A Visit To A Cinema Pub

jurassic_park_3d_trailer-630x420My family used the occasion of two close family birthdays as an excuse to visit a Cinema Pub.  I don’t know how common such things are in other regions of the country, but in the Greater Boston area I was able to find a total of three separate companies offering essentially the same form of entertainment at multiple locations.

The basic idea is to create a dinner theater set-up, but one for film as opposed to a live play.

Years ago (before the general renaissance of the movie theater – which has turned out to be a small renaissance rather than a large one) I had several thoughts along similar lines – methods designed to keep the movie theater relevant and profitable in this day and age of in-home theaters.  My concepts were:  re-introduce the grand palace theater, balconies, liveried staff, soda fountain, etc and pair that up with cartoons, serials and the main feature.  My thinking was that very few people younger than myself have ever had the experience of attending a film at a real theater – complete with having popcorn dropped on your head from the balcony….

The other idea was to offer up a dedicated theater for private viewings – pay to have the flick of your choice up on the big screen;  that effort would be accompanied by a movie memorabilia shop – kind of a Hard Rock Cafe for film.

I was kind of hoping that Chunky’s Cinema Pub would offer some elements of either of those ideas.  In the end it proved not to, though that didn’t really interfere with my experience.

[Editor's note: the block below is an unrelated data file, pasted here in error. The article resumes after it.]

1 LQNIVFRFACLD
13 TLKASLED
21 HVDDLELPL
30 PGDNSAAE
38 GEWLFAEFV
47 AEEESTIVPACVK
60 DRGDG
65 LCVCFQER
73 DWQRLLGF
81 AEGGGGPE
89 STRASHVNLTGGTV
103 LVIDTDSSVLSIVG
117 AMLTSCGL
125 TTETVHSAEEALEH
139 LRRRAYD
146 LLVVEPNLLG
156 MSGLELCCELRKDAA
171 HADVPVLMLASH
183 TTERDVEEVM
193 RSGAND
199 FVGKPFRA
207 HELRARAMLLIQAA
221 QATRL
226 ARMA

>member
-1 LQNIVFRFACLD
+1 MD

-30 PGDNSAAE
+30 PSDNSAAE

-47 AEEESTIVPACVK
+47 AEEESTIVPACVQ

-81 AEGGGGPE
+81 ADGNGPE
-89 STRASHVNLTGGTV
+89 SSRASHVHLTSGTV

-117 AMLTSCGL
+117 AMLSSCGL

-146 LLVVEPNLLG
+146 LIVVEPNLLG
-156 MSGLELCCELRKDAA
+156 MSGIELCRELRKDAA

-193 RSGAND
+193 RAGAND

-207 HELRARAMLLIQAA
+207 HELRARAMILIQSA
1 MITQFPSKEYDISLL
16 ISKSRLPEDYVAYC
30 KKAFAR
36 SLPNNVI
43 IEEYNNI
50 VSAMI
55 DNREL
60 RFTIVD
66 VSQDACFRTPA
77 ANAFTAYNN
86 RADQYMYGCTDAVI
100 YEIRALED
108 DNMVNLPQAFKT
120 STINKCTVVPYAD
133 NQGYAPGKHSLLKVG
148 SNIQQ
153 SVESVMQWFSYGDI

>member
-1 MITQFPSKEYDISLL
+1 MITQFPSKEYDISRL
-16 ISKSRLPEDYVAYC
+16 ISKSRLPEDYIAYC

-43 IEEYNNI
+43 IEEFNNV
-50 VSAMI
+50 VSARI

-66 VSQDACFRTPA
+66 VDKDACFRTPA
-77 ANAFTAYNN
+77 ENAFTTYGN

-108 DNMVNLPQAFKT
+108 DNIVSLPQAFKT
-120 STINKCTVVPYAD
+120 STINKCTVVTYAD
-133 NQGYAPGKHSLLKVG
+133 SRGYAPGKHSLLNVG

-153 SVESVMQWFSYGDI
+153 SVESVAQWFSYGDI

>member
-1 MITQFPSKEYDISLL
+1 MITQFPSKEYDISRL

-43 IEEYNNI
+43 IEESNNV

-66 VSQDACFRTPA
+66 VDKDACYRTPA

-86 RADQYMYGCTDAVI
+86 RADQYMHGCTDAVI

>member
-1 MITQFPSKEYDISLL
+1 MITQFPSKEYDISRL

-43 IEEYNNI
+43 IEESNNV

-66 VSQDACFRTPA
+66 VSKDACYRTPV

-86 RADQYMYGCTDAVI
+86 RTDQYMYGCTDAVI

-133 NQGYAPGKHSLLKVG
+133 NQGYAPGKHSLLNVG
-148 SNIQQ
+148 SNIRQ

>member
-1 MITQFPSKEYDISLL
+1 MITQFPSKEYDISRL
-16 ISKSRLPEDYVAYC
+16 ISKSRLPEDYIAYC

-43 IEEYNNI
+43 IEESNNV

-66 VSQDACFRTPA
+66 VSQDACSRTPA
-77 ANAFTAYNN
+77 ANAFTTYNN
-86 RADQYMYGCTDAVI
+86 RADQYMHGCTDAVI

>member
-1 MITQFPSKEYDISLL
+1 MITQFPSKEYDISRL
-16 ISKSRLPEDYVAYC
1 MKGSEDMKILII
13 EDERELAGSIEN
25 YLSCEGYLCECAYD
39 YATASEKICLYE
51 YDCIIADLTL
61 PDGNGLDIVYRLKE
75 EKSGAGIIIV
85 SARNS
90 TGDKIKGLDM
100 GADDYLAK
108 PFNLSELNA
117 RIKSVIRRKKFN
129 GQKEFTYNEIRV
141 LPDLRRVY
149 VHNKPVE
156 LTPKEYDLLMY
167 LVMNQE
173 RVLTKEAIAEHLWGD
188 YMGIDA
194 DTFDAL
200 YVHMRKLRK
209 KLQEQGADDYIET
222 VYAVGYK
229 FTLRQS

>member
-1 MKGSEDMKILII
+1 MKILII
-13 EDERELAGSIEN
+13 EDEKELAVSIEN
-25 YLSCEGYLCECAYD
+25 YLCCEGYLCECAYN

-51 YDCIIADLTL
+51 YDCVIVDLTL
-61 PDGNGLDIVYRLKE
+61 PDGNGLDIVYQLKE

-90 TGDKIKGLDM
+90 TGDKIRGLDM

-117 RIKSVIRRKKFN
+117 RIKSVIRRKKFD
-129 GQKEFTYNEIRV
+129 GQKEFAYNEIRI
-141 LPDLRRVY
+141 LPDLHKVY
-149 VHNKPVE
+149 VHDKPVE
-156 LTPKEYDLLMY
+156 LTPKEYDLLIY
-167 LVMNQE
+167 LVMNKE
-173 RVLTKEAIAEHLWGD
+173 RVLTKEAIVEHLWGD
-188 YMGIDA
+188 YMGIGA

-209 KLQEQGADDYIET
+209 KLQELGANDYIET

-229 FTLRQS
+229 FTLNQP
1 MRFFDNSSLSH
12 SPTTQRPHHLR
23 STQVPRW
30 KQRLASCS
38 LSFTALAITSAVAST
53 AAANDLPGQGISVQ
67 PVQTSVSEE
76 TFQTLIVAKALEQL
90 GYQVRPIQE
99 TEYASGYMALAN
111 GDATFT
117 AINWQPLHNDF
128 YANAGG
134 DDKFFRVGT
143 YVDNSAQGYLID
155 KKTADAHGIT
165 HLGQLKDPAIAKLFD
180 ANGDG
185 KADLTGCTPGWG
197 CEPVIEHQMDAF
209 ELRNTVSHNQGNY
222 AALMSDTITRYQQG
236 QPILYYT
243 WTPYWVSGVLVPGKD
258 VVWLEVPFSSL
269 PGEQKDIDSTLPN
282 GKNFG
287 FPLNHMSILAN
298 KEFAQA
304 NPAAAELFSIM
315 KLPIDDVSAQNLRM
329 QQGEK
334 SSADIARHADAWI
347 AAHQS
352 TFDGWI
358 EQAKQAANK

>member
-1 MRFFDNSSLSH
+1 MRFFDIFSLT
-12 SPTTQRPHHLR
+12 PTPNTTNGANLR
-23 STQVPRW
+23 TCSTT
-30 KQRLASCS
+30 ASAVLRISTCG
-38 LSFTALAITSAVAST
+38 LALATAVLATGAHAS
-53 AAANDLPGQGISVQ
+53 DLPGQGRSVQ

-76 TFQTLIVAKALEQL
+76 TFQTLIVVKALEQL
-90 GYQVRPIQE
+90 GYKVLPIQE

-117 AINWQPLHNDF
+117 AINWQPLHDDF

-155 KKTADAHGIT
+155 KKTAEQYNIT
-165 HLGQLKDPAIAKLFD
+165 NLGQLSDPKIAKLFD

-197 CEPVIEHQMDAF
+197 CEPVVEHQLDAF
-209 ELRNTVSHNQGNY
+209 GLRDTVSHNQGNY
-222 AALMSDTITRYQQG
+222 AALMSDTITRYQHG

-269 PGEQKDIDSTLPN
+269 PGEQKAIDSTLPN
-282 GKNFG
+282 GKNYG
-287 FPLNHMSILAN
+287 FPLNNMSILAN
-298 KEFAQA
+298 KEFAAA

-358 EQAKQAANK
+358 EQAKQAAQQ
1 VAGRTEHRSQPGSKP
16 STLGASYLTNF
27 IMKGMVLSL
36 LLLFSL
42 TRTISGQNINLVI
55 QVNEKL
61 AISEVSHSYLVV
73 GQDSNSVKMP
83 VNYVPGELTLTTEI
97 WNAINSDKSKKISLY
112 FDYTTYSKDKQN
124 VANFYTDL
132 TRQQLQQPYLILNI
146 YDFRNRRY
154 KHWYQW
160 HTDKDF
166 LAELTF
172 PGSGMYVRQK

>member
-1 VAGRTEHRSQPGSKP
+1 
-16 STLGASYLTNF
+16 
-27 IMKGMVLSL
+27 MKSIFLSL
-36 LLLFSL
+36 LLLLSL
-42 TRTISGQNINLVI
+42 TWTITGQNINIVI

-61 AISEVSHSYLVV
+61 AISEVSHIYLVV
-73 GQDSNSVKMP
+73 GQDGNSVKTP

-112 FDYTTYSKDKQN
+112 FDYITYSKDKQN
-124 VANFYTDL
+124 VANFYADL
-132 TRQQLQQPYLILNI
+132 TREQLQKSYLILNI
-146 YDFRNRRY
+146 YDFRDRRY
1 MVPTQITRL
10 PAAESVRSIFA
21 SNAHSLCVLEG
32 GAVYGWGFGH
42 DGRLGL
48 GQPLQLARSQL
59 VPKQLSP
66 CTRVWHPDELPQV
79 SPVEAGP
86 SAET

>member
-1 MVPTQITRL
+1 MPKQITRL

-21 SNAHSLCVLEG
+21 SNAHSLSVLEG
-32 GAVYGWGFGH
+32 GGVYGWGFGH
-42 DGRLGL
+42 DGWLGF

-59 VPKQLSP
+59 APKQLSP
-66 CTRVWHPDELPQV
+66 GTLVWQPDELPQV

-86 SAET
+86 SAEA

The Chunky’s chain has three locations scattered around New Hampshire and appears to have been constructed inside a former supermarket (excellent re-purposing of real estate).  The one we visited (Nashua, NH) had 6 individual theaters, a very large lobby arranged to get kids to spend quarters on video games and no snack counter.  But it did have what was obviously a fairly large kitchen nestled way in the back of the facility.

I was very keen to see how the theaters themselves were laid out;  the promotional copy on the Chunky’s website seemed to suggest that service and eating during the movie could be performed in a manner that didn’t interfere with the film itself.  (I also had hopes that the arrangement might support a mini film festival.)

Each theater is laid out with a series of long thin tables, short axis facing the screen, each surrounded by Lincoln Town Car seats that have been mounted on rolling stands.  The chairs face the table for the meal and then you turn them sideways to face the screen.

Everything is on the level (no canted seating) and I was a bit concerned given the fact that all of the seats have fairly high backs.

We arrived the suggested (minimum) hour before show time and ordered our meal from a menu that consisted largely of angus burgers (I had the chicken strips);  all of the meals are named for an actor or a film (in a ham-handed, relatively un-amusing way); the names may have not been all that amusing, but the food was certainly up to snuff and commensurate with the prices asked.